One exception to this general probability distribution occurs if the structure contains pseudotranslational symmetry (i.e. noncrystallographic translational symmetry such that the translational symmetry operator is close to a rational fraction of the cell length; Hauptman & Karle, 1953[Hauptman, H. & Karle, J. (1953). Solution of the Phase Problem. I. The Centrosymmetric Crystal, ACA Monograph No. 3. New York: Polycrystal Book Service.], 1959[Hauptman, H. & Karle, J. (1959). Acta Cryst. 12, 846-850.]; Gramlich, 1984[Gramlich, V. (1984). Acta Cryst. A40, 610-616.]). This causes the reflections to divide into a subgroup of strong intensities and coset(s) of weak intensities. Data of this nature are by no means unusual. Chook et al. (1998[Chook, Y. M., Lipscomb, W. N. & Ke, H. (1998). Acta Cryst. D54, 822-827.]), for example, report two crystal structures where the average weak intensity is about 10% of the average strong intensity when considering the lowest resolution shells, in which the disparity between alternating strong and weak intensities is most pro­nounced. Unfortunately, the normal autoindexing strategy is not robust for these cases, as it is not possible to guarantee that a randomly chosen subset of bright reflections will include members of the weak coset. If the chosen reflections are concentrated at low resolution, are few in number and/or if the coset is intrinsically weak, the strong-intensity set dominates. Autoindexing will then produce an (incorrect) model lattice missing the coset altogether, in which the noncrystallographic translation is taken to be an exact crystallographic operation.

This problem would disappear if one could just lower the intensity threshold used to include Bragg spot observations for indexing. Regrettably this does not work consistently in practice, as it is necessary to maintain a high enough cutoff to remove artifacts that would otherwise confuse the indexing algorithm. Instead, we introduce an automated procedure that is meant to emulate the empirical process reported by various groups (e.g. Warkentin et al., 2005[Warkentin, E., Hagemeier, C. H., Shima, S., Thauer, R. K. & Ermler, U. (2005). Acta Cryst. D61, 198-202.]). Firstly, the data set is autoindexed normally to produce a presumptive basis set that may or may not span the coset of weak reflections, if any is present. The raw data are then re-examined to ascertain whether there is additional Bragg diffraction in between positions on the modelled lattice. If so, the presumptive basis vectors are transformed accordingly, producing a new lattice model spanning both the strong and the weak reflections. When implemented within the autoindexing pro­gram LABELIT (Sauter et al., 2004[Sauter, N. K., Grosse-Kunstleve, R. W. & Adams, P. D. (2004). J. Appl. Cryst. 37, 399-409.]), this approach takes only a few extra seconds of computational time and identifies cases of pseudotranslation with high fidelity. The procedure has the additional benefit of being able to identify the presence of pseudo-translational symmetry at the stage of autoindexing, in contrast to Patterson methods, which rely on the availability of reasonably complete data (Zwart et al., 2005[Zwart, P. H., Grosse-Kunstleve, R. W. & Adams, P. D. (2005). CCP4 Newsl. 42, contribution 10.]).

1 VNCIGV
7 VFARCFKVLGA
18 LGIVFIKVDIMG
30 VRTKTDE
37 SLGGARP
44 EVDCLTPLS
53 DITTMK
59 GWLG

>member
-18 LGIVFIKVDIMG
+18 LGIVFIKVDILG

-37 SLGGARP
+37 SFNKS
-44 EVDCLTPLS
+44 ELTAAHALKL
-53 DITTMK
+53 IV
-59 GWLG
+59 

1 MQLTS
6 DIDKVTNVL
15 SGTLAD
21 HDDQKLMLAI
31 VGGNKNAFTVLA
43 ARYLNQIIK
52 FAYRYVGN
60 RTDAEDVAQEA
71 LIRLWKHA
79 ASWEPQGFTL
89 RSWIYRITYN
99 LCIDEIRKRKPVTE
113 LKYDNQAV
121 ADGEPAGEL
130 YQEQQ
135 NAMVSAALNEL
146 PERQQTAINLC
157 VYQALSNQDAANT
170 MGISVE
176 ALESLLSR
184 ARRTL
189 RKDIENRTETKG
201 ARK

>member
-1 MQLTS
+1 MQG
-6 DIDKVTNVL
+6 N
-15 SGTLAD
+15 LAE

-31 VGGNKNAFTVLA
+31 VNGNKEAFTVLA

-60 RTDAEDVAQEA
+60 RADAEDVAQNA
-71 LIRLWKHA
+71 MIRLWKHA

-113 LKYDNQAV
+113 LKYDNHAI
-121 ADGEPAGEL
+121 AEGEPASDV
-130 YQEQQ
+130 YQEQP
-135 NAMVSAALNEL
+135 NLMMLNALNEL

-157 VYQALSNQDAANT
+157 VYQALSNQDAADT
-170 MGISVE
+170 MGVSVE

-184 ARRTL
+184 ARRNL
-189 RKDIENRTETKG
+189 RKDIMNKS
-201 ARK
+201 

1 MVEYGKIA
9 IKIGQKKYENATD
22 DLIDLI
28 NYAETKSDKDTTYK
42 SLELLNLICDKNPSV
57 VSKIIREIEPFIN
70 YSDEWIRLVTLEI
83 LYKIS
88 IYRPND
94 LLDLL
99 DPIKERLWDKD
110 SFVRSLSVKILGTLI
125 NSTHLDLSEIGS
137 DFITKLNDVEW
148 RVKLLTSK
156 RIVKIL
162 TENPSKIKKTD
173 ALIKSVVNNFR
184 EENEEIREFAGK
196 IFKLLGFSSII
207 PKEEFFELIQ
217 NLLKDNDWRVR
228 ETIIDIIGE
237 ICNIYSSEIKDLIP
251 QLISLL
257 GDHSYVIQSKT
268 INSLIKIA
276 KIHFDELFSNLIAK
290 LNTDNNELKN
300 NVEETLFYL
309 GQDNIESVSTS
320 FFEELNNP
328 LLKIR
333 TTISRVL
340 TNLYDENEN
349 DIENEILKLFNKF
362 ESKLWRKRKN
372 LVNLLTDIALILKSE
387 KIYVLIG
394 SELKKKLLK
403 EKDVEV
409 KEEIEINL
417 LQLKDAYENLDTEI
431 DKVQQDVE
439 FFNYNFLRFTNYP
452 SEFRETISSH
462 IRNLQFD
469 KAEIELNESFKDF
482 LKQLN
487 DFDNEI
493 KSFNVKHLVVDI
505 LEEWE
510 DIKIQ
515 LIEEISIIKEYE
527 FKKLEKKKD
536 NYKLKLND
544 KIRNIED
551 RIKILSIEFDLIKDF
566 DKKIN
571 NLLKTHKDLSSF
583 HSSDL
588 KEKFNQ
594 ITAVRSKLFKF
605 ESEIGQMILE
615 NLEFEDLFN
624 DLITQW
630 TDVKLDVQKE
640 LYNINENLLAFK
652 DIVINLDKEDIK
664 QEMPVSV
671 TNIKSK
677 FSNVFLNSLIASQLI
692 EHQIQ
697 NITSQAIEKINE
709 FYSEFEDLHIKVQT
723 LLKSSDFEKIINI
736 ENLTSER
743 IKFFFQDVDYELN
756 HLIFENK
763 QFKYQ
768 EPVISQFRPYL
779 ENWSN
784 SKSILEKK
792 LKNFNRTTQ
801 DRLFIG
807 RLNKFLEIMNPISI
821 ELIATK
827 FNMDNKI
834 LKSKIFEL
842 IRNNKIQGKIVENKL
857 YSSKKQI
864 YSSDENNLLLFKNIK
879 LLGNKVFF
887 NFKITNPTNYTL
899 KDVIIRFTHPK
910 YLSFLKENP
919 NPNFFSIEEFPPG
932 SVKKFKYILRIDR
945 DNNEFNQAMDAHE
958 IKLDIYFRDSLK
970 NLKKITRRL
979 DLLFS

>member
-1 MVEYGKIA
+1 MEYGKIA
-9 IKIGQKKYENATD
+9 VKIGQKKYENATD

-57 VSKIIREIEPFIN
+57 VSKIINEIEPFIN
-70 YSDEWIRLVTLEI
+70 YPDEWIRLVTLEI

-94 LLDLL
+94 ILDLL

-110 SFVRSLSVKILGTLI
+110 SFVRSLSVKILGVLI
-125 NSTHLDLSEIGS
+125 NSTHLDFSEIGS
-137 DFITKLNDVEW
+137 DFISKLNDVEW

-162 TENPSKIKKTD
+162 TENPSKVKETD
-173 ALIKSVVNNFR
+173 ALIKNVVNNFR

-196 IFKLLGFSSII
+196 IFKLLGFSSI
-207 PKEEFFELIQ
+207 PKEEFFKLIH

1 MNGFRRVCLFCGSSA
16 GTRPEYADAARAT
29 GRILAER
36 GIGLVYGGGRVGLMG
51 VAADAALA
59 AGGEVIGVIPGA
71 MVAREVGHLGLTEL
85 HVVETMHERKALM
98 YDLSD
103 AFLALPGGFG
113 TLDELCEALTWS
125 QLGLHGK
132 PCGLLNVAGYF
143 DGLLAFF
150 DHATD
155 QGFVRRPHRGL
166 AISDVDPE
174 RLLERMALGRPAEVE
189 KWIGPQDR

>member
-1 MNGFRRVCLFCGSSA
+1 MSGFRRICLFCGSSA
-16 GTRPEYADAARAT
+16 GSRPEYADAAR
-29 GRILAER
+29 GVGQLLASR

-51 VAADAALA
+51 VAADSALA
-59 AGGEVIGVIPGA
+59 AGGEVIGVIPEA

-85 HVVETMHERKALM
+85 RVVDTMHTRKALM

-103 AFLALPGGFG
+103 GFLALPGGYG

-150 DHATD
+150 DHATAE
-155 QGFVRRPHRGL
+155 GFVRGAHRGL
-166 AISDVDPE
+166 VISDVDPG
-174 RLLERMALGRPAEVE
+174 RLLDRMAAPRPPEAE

2. Mathematical background

Autoindexing gives a complete description of the presumptive reciprocal lattice L and its relation to the laboratory coordinate system in the form of an orientation matrix

[{\bf A} = \left(\matrix {a_x & a_y & a_z \cr b_x & b_y & b_z \cr c_x & c_y & c_z} \right) = ({\bf A}^*)^{-1} = \left(\matrix{ a_x^* &b_x^* & c_x^* \cr a_y^* & b_y^* & c_y^* \cr a_z^* & b_z^* & c_z^* } \right)^{ - 1}, \eqno (2)]

where the matrix components are the orthonormal projections of the unit-cell basis vectors abc (and reciprocal-cell basis vectors a*, b*, c*) that have been converted to reduced form (Grosse-Kunstleve et al., 2004[Grosse-Kunstleve, R. W., Sauter, N. K. & Adams, P. D. (2004). Acta Cryst. A60, 1-6.]). The presence of pseudotranslation, associated with alternating weak Bragg spots that are not on the lattice L, leads to the identification of the true reciprocal lattice L′ given by the orientation matrix

[{\bf A}' = {\bf M}^{T}{\bf A}, \quad ({\bf A}^*)' = {\bf A}^*({\bf M}^T)^{-1}, \eqno (3)]

where M is a transformation matrix whose integer determinant n is the ratio of unit-cell volumes, n = |A′|/|A|. Using the terminology of Rutherford (2006[Rutherford, J. S. (2006). Acta Cryst. A62, 93-97.]), we call L′ a sublattice of L and n the index of the sublattice. Although there are an infinite number of index-n sublattices of L, a key result from group theory (Billiet & Rolley Le Coz, 1980[Billiet, Y. & Rolley Le Coz, M. (1980). Acta Cryst. A36, 242-248.]) is that the number of distinct sublattices is finite and small. Unit-cell doubling, for example, leads to only seven unique sublattices: those with doubled ab or c basis vectors, those with pseudo A-, B- or C-face centering and one with pseudo body-centering. Table 1[link] shows the upper-triangular matrices M and transformed basis vectors associated with each of these cases.

Table 1